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Unbalanced cables may be one of the most underappreciated cables in a major studio setup. However, these simple, practical cables provide an incredibly important function at bridging the gap between two pieces of gear with different inputs and outputs. Unbalanced cables are everywhere in the audio world because they provide good signal quality and connect vintage/consumer gear to pro gear. The TS to XLR cable is especially popular, as it allows you to plug gear with 1/4-inch outputs (guitars, pedals, amps, etc.)  directly into a mixing console or PA system that uses XLR inputs.

Unbalanced cables come in a variety of configurations including, but not limited to, the following :  TS – TRS    TS – TSmini    TS – RCA    RCA – RCA    TS – XLR    RCA – XLR.

A balanced electrical signal runs along three wires: a ground, a positive leg, and a negative leg. Both legs carry the same signal but in opposite polarity to each other. Any noise picked up along the cable run will typically be common to both legs. Assuming the destination is balanced, the receiving device will flip one signal and put the two signals back into polarity with each other. This causes the common noise to be out of phase with itself, thus being eliminated. This noise cancellation is called Common Mode Rejection and is the reason balanced lines are generally best for long cable runs. XLR and TRS cables are used to transmit balanced audio from one balanced device to another.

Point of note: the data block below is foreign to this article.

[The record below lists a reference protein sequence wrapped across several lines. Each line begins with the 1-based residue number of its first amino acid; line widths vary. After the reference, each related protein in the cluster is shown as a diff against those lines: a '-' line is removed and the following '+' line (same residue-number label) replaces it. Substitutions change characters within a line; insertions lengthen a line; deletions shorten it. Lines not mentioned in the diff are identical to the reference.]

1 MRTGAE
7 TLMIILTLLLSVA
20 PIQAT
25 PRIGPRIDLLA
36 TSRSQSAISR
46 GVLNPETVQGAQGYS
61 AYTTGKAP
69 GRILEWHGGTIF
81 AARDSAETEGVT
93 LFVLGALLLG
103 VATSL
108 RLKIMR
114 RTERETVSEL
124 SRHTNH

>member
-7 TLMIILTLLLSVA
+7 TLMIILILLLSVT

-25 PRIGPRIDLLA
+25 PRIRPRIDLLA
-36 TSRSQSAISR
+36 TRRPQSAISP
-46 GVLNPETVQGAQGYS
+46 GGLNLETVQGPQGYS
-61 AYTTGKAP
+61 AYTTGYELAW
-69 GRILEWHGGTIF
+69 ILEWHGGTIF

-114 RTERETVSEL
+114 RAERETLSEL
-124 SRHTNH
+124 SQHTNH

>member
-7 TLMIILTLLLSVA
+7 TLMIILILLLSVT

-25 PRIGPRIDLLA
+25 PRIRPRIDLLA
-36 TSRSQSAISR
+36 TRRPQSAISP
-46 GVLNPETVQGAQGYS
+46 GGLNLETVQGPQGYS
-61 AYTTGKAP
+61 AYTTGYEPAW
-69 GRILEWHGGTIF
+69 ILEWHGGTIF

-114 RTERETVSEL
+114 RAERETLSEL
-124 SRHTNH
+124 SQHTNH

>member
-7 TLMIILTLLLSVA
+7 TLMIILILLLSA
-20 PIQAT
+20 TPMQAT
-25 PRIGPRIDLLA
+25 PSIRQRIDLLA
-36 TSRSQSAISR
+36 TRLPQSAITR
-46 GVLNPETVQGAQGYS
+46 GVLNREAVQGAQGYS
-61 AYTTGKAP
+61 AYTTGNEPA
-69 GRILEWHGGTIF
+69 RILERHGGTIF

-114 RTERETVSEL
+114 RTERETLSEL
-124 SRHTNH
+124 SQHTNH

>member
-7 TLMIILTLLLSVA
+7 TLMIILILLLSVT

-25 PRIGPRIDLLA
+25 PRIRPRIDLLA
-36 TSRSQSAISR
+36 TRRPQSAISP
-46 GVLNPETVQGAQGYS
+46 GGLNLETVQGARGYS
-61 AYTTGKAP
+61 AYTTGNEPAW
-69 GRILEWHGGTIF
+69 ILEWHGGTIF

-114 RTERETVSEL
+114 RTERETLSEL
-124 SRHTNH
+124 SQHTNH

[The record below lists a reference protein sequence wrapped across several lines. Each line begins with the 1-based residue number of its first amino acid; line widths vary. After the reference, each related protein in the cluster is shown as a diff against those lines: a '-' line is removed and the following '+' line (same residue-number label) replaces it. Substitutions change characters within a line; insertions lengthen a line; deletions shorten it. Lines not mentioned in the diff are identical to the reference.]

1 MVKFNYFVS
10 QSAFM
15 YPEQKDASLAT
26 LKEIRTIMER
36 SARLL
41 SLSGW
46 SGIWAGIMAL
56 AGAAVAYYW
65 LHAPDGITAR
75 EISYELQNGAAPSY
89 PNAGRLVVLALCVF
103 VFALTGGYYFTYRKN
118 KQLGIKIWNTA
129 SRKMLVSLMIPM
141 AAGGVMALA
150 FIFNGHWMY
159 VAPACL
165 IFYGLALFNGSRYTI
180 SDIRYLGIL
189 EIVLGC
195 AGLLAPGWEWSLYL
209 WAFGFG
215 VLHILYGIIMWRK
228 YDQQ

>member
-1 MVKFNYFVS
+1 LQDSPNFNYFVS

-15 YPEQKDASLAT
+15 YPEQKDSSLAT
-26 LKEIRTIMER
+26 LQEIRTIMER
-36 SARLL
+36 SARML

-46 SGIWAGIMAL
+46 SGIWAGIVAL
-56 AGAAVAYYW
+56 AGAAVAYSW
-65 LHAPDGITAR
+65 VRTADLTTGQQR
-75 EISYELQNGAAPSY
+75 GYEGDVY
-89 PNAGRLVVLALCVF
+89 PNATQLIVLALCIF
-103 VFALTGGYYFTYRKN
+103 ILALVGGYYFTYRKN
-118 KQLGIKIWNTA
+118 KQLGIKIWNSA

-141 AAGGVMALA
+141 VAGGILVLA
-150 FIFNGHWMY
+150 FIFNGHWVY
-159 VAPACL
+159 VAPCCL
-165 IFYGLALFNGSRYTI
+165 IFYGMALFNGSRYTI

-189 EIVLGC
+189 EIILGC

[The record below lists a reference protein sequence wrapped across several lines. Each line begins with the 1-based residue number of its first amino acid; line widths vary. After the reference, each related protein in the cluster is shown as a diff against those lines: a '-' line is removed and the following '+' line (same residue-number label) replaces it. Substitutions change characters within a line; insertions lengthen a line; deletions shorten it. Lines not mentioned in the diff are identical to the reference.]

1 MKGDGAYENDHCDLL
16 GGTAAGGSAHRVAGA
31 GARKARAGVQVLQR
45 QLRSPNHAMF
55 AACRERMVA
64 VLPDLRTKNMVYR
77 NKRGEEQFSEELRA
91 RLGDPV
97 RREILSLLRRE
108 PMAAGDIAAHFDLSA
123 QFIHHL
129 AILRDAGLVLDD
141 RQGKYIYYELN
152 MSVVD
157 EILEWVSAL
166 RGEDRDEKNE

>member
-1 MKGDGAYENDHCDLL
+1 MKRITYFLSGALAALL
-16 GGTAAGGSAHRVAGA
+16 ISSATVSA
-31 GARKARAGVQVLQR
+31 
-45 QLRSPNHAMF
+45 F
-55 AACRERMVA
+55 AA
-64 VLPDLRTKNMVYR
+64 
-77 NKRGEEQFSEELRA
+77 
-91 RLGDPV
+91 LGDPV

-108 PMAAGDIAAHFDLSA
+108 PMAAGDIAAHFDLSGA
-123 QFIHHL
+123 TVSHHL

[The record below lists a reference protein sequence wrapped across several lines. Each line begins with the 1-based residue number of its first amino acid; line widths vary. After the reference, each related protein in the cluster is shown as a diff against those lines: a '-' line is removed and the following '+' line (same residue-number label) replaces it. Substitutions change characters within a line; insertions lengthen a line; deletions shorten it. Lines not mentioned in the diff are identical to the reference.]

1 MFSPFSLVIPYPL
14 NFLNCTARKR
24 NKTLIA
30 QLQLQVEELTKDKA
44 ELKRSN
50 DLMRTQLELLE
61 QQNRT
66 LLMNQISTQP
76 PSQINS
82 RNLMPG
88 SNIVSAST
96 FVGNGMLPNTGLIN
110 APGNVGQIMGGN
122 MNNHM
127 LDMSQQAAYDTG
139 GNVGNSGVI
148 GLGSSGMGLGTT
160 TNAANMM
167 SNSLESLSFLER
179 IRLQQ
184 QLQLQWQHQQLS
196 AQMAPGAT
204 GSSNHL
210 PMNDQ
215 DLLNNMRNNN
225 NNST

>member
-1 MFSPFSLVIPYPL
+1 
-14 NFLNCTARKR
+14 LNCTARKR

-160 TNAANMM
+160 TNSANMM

Despite having one XLR connector, an XLR to TS cable is an unbalanced cable. That may seem counter-intuitive, but since the TS connector is unbalanced, the whole TS to XLR cable arrangement is unbalanced. But how could a balanced connector pair with an unbalanced connector?, one of the pins of the XLR connector is not wired for the signal to pass through it. Unbalanced cables are less complicated, but they are much more susceptible to noise problems. In general, unbalanced lines should be kept as short as possible (certainly under 8M) to minimize any potential noise that may be carried with the signal into the connected equipment.

If you come up with a configuration that we haven’t listed, or want to do some custom modifications, contact us at [email protected].

Additional information


Capacitance between conductors = 98 pf/M (30 pf/ft)
Jacket = 0.89mm (0.035 in)
Conductor AWG = 20 (26 X 34)
Conductor material = ETP high-conductivity copper (99.95% pure copper).
Insulation & outer jacket material = EPDM Rubber (Ethylene Propylene Diene Rubber)
Operating temperature range = -50 deg. C to +90 deg.C (-58 deg. F to 194 deg. F)
Maximum recommended pulling tension = 45.45 Kg (100 lbs)
Minimum bend radius (install) / minor axis = 70 mm (2.750 in)
EU ROHS Compliance = 01/01/2004
Nominal inductance = 0.055 uH/M (0.18 uH/ft)


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